One of the more dangerous conflicts embedded in the US auto bailout that was identified in the recent Congressional Oversight Panel report has been a TTAC hobbyhorse for some time, namely the tradeoff between GM’s success and that of its former captive finance arm GMAC (now known as Ally Financial). As we wrote back in May,
if government-owned Ally isn’t interested in underwriting GM’s volume gains with risky loans but also isn’t interested in seeing its auto lending business bought by GM, there’s trouble brewing. After all, that would leave GM with only two options: partnering with another bank, or starting a new captive lender. Either way, a new GM captive lender would likely force Ally into offering more subprime business anyway, or face losing its huge percentage of GM business.
Fast forward the better part of a year, and GM has indeed bought its own in-house subprime lender, leaving the COP to term The General’s lack of interest in taking care of “the Ally Tradeoff” as “disconcerting.” After all, with over 20 percent of GM’s equity and over 70 percent of Ally’s stick, the Government should have been able to work out some kind of deal that gets GM and Ally back on the same page… right? Not so fast, reports the WSJ. Ally turned down a $5b GM offer for its wholesale lending business earlier this year, and now it seems another deal may be in the works. But it has nothing to do with maximizing taxpayer payback, and everything to do with shoring up GM’s floorplanning credit. And it’s not coming from the government, but from GM’s newly-ubiquitous CEO Dan Akerson.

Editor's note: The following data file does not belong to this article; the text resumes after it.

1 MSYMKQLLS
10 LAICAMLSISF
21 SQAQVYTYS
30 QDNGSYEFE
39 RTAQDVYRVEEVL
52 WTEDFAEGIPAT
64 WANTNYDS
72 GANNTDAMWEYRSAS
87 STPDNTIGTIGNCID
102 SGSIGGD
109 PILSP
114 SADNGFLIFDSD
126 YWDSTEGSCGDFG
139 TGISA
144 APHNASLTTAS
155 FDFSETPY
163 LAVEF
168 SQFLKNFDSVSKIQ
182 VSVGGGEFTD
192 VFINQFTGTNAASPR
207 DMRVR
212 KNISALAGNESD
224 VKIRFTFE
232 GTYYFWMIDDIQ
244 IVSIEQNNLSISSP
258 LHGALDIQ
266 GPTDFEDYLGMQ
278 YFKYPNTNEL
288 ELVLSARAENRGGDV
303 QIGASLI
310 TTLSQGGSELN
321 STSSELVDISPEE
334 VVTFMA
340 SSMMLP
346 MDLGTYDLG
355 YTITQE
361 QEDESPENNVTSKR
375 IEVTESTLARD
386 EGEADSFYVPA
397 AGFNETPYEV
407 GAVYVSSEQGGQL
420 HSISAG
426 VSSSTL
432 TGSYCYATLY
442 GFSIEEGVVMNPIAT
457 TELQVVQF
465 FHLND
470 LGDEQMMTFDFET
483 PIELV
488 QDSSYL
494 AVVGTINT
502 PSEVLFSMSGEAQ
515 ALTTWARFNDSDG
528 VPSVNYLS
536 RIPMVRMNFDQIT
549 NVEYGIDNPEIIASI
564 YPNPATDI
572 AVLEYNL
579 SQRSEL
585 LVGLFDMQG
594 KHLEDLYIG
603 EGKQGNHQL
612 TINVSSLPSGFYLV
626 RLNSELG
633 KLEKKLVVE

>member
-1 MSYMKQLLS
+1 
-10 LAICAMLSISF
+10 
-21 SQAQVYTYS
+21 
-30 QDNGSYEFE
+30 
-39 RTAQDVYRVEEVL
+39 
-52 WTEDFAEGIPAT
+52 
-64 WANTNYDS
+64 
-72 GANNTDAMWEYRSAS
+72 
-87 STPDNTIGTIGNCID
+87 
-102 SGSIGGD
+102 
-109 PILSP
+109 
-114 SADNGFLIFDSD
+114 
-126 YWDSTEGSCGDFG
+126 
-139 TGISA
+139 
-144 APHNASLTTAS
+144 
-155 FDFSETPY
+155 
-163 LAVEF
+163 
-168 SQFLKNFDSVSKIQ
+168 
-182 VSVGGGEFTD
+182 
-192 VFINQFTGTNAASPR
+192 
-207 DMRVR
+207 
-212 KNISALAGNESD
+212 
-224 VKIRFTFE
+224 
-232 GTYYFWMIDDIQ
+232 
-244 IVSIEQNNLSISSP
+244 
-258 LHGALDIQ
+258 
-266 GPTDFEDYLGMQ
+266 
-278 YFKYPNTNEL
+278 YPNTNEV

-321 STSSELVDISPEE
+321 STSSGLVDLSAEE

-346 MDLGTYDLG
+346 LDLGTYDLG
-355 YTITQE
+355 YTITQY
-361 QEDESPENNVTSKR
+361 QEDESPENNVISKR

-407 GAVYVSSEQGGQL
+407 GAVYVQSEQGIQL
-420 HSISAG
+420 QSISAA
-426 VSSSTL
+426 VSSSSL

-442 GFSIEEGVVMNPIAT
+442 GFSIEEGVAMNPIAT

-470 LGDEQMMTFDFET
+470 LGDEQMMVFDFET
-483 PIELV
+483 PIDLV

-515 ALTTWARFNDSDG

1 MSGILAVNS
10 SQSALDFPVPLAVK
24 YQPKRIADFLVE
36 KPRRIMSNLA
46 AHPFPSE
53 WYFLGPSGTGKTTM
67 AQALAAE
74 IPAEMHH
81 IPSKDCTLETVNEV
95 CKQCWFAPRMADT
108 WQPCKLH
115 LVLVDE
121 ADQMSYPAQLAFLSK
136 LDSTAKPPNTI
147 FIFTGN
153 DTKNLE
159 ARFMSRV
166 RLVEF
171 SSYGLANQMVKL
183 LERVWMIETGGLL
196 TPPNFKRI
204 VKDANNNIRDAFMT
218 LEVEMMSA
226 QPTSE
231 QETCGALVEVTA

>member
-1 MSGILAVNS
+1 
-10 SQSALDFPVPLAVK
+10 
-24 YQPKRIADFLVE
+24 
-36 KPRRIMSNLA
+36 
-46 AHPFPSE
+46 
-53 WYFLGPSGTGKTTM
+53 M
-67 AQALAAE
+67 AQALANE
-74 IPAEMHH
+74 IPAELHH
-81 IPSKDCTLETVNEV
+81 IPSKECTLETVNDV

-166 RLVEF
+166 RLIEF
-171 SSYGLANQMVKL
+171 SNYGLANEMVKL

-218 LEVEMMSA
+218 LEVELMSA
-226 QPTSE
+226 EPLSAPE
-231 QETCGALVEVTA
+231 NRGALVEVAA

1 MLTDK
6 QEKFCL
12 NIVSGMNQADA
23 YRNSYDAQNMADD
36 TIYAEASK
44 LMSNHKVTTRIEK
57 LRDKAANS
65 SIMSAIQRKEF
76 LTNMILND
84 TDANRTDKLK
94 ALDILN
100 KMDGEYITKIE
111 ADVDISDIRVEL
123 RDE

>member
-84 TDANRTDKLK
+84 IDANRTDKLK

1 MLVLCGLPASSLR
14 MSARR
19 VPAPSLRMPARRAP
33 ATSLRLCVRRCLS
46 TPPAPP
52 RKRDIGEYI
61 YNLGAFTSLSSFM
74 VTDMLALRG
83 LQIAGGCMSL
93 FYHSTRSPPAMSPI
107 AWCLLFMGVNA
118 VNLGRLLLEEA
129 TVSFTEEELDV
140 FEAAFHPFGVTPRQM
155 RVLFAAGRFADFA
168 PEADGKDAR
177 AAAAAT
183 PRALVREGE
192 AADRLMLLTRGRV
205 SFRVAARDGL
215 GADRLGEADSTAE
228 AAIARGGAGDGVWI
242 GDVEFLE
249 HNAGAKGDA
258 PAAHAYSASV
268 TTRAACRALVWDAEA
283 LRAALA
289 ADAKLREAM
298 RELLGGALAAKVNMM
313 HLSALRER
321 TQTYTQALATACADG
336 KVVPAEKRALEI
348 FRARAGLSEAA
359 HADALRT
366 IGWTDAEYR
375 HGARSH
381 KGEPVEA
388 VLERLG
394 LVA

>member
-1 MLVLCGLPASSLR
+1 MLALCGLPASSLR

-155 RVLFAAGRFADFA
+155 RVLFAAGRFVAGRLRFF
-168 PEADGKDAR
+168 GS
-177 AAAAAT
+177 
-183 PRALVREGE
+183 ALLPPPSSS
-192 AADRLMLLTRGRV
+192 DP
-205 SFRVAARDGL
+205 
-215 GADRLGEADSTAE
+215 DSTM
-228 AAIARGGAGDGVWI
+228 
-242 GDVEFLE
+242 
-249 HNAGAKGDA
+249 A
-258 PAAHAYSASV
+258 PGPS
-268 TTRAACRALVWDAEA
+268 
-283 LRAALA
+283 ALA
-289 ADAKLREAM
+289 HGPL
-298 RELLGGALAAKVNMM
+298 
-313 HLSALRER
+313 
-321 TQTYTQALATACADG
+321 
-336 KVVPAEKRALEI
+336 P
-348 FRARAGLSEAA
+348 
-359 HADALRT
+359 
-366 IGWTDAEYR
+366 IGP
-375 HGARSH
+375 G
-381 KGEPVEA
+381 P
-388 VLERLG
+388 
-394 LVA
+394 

The move seems to be motivated by the same fundamental concerns as those that drove the GM-Americredit deal earlier last year, namely analysis from like this nugget from Morgan Stanley
Returning to captive financing is likely a prerequisite for maintaining U.S. market share over 20% longer term. While impossible to quantify, we believe GM is ceding hundreds of basis points of U.S. market share to competitors with integrated finance operations.
But GM CFO Chris Liddell has a serious concern that seems to stand in the way of a GM-Ally reunion, explaining
I am philosophically against having a $100 billion finance company attached to a $50 billion to $60 billion car company. In a [market] downturn, we might be exposed. It’s critical we have credit flowing through those times.
Which raises a very interesting question in light of the credit market’s recent escapades: is it better for an auto firm to take its up-and-down lumps on the open market, or to open itself for even more reward and risk by setting up its own lender which, if improperly managed, could become a driver of credit market failure as GMAC was? Obviously the question is as much about execution as it is about abstract principle (for example, Toyota’s $84b captive lender hasn’t been blamed for any of the company’s recent woes), but because GM seems to be most worried about foregone sales opportunities in the subprime sector, it seems safe to assume that we’re talking about some serious risk.
Meanwhile, with its own IPO planned for the near future, Ally has its own future to worry about. As Chrysler’s main lender, GMAC would lose much of its current business if it became an exclusive GM lender… and based on its relative product situation, it’s fair to assume that Chrysler might suffer even more from credit interruptions than GM. Which means that even a reunion between GM and Ally would not tie up the bailout’s loose ends and internal conflicts. Besides, if Americans are supposed to believe the copious hype around Detroit’s improved products, GM and Chrysler will have to stop blaming a lack of risky loans for their mediocre sales performances. Otherwise, taxpayers will have bailed out companies that must push more risky loans to survive… and the point of the bailout was certainly not to save America’s status as the world’s subprime auto leader.